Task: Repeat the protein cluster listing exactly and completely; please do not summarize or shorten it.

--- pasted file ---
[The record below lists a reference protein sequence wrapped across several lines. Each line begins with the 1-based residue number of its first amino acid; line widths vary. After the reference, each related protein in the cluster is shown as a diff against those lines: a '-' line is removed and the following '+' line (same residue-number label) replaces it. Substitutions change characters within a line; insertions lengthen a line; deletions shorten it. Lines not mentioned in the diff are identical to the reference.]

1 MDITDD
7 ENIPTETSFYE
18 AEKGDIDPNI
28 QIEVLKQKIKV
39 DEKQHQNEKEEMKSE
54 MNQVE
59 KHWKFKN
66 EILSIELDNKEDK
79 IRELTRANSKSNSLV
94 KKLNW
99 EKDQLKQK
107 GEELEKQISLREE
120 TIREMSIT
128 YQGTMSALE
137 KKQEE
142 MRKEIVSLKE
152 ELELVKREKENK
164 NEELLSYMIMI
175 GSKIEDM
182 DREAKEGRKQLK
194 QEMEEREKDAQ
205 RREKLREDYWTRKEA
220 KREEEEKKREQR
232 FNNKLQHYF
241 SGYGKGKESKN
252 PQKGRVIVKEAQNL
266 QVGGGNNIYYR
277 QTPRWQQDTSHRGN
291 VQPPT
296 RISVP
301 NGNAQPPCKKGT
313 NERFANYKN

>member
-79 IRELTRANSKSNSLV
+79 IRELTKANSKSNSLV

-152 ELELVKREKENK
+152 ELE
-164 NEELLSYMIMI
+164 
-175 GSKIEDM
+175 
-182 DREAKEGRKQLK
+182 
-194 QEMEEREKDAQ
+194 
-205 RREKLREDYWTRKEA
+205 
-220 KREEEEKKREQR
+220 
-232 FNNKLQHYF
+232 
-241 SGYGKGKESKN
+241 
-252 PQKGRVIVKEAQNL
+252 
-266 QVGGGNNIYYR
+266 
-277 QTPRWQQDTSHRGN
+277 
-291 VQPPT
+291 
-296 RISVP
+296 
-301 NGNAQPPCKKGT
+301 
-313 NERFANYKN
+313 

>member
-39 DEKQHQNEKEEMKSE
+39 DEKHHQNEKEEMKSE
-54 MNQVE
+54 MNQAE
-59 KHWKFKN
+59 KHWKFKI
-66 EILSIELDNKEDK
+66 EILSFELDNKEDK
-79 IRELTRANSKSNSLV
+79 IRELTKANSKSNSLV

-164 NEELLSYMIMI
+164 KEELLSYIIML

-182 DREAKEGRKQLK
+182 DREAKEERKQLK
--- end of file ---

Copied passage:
[The record below lists a reference protein sequence wrapped across several lines. Each line begins with the 1-based residue number of its first amino acid; line widths vary. After the reference, each related protein in the cluster is shown as a diff against those lines: a '-' line is removed and the following '+' line (same residue-number label) replaces it. Substitutions change characters within a line; insertions lengthen a line; deletions shorten it. Lines not mentioned in the diff are identical to the reference.]

1 MDITDD
7 ENIPTETSFYE
18 AEKGDIDPNI
28 QIEVLKQKIKV
39 DEKQHQNEKEEMKSE
54 MNQVE
59 KHWKFKN
66 EILSIELDNKEDK
79 IRELTRANSKSNSLV
94 KKLNW
99 EKDQLKQK
107 GEELEKQISLREE
120 TIREMSIT
128 YQGTMSALE
137 KKQEE
142 MRKEIVSLKE
152 ELELVKREKENK
164 NEELLSYMIMI
175 GSKIEDM
182 DREAKEGRKQLK
194 QEMEEREKDAQ
205 RREKLREDYWTRKEA
220 KREEEEKKREQR
232 FNNKLQHYF
241 SGYGKGKESKN
252 PQKGRVIVKEAQNL
266 QVGGGNNIYYR
277 QTPRWQQDTSHRGN
291 VQPPT
296 RISVP
301 NGNAQPPCKKGT
313 NERFANYKN

>member
-79 IRELTRANSKSNSLV
+79 IRELTKANSKSNSLV

-152 ELELVKREKENK
+152 ELE
-164 NEELLSYMIMI
+164 
-175 GSKIEDM
+175 
-182 DREAKEGRKQLK
+182 
-194 QEMEEREKDAQ
+194 
-205 RREKLREDYWTRKEA
+205 
-220 KREEEEKKREQR
+220 
-232 FNNKLQHYF
+232 
-241 SGYGKGKESKN
+241 
-252 PQKGRVIVKEAQNL
+252 
-266 QVGGGNNIYYR
+266 
-277 QTPRWQQDTSHRGN
+277 
-291 VQPPT
+291 
-296 RISVP
+296 
-301 NGNAQPPCKKGT
+301 
-313 NERFANYKN
+313 

>member
-39 DEKQHQNEKEEMKSE
+39 DEKHHQNEKEEMKSE
-54 MNQVE
+54 MNQAE
-59 KHWKFKN
+59 KHWKFKI
-66 EILSIELDNKEDK
+66 EILSFELDNKEDK
-79 IRELTRANSKSNSLV
+79 IRELTKANSKSNSLV

-164 NEELLSYMIMI
+164 KEELLSYIIML

-182 DREAKEGRKQLK
+182 DREAKEERKQLK